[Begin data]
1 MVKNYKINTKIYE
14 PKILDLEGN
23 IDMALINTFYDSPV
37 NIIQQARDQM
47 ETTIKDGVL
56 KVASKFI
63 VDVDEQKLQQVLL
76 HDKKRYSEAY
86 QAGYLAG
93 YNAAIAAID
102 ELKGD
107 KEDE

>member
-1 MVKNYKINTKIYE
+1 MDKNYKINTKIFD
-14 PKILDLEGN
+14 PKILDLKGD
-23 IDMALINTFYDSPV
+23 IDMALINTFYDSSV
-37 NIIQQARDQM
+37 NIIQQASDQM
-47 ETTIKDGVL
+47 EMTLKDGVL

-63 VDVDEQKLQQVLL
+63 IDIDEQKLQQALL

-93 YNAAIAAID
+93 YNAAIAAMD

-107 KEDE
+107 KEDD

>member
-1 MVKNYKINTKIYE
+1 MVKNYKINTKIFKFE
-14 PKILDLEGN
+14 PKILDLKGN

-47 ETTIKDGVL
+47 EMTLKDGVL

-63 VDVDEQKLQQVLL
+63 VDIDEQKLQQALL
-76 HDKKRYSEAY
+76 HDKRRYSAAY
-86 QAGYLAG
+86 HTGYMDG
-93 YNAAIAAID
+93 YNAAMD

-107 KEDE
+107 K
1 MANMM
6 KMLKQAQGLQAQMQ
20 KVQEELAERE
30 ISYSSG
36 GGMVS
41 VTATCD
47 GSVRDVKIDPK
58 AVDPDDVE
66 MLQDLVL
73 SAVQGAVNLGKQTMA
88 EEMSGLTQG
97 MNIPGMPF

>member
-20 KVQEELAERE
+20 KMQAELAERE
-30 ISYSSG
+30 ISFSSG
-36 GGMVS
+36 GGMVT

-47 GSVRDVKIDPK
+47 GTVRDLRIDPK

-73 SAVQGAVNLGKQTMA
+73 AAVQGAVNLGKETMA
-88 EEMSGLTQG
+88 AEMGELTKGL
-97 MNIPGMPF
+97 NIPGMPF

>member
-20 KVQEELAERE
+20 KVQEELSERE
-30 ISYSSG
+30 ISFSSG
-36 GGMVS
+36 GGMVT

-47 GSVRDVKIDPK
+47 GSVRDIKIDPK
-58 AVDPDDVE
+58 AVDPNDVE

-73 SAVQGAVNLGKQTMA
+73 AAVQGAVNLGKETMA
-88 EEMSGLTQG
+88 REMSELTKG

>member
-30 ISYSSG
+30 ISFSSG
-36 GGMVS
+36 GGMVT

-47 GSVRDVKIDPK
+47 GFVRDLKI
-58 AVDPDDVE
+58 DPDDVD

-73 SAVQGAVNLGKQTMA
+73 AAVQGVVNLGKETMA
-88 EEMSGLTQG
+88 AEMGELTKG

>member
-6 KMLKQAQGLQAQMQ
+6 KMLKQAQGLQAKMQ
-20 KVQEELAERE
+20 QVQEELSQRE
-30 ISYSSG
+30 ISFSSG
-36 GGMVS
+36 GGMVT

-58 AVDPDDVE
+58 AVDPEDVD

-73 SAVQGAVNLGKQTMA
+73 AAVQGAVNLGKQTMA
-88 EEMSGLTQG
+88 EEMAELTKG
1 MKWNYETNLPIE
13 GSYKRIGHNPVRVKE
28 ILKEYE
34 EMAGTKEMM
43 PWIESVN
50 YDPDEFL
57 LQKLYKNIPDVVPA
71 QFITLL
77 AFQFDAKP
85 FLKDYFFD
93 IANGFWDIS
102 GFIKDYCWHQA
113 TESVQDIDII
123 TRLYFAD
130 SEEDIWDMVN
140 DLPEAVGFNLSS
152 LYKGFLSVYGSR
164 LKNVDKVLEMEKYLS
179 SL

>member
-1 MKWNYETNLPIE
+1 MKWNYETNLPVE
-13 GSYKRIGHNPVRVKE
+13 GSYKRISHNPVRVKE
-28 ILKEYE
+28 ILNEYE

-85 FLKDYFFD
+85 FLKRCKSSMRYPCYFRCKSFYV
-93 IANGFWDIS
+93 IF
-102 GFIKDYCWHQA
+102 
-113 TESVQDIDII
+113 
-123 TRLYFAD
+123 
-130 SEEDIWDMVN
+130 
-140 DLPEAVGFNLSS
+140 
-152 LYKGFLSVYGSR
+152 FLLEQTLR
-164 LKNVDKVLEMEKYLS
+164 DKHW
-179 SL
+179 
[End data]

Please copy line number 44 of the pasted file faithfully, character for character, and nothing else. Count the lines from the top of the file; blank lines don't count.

+93 YNAAMD